Are there ways in which being identified as gay has been injurious to your career? What are the pros and cons, business-wise, of being out, of being a gay jazz musician?
Well, in some cases, it's an incentive for people to hire me. I'm sure people have said things behind my back that are probably not that nice. They haven't gotten back to me, so I don't know what they are. But the bottom line when you're working for a presenter of any kind is whether or not you can put the butts in the seats. They don't care who you sleep with.
And you do that?
Yeah, I'd say I do. So that's the bottom line really. If your music is good and you're easy to work with and you keep coming back with different and new interesting projects, and people show up and pay their money, then that's really all it's about. I've been doing that now for a while. So I've got to think that it's going to at least continue at this level, if not get a little better. It's a non-issue. Being gay is about as interesting as whether or not you wear glasses. It really doesn't make any difference. Now, it's not like I walk up to somebody and say, 'Hi, I'm Fred. I'm gay. I'd like to be known hopefully as a good person and a good musician who happens to be gay—and incidentally has AIDS. That's kind of how I'd like to …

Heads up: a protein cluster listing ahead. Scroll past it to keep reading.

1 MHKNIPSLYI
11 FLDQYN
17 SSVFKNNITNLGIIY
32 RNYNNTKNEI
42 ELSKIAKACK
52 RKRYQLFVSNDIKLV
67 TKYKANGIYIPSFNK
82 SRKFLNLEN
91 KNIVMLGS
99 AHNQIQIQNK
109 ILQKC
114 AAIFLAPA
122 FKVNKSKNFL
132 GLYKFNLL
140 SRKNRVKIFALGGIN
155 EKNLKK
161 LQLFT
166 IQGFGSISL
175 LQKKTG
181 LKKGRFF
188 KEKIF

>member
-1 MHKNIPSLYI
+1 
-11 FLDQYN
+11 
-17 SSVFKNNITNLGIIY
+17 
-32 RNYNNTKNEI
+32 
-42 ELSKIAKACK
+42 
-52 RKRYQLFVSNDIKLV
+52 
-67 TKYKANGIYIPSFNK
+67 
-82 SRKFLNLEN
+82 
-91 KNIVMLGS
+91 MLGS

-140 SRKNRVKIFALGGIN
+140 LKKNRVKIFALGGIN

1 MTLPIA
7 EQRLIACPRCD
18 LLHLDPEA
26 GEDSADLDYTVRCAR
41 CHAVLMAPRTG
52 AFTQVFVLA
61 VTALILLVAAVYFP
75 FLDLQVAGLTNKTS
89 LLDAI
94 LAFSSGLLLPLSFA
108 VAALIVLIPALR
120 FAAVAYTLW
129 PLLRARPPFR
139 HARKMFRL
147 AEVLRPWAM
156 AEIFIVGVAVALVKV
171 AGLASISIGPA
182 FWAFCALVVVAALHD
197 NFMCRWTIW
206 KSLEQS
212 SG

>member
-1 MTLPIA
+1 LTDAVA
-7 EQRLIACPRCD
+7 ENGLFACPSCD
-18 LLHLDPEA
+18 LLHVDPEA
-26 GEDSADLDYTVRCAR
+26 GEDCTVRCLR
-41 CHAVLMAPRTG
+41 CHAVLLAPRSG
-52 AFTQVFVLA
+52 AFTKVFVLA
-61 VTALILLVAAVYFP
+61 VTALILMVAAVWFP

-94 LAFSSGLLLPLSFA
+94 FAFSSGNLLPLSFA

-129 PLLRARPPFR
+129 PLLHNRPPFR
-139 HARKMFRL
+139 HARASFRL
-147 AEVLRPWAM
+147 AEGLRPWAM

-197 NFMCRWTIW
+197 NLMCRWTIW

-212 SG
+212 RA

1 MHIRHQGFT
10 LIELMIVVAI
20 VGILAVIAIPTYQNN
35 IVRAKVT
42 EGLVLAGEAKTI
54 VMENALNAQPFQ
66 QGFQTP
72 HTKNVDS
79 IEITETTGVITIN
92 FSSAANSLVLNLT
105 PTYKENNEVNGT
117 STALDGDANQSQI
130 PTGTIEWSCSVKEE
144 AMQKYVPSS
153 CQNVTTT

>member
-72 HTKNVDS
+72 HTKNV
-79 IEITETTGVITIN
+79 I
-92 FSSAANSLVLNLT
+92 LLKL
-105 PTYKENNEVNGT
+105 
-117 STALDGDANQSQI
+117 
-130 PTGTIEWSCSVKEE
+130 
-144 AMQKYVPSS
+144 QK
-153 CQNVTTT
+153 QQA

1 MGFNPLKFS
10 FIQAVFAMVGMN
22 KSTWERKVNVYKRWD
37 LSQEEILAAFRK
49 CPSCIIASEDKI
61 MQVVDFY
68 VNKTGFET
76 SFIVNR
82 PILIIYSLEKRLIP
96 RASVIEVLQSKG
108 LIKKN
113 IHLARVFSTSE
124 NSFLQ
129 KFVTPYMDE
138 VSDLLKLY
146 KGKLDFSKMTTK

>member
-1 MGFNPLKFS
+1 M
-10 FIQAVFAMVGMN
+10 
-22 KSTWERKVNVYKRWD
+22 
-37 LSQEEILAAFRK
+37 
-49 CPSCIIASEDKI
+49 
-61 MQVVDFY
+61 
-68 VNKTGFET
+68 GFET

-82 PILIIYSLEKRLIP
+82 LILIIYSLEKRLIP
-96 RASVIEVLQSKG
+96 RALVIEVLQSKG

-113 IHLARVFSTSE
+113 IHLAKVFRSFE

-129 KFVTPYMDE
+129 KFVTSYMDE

And who, incidentally, is out and very forthright about it.
Right, and I consider myself an activist, and I've raised lots of money and I do benefits, and I work with organizations and do what I can.
I should also mention my partner, Scott Morgan. We've been together now for almost seven years.
A central theme in the film is your relationship with Scott.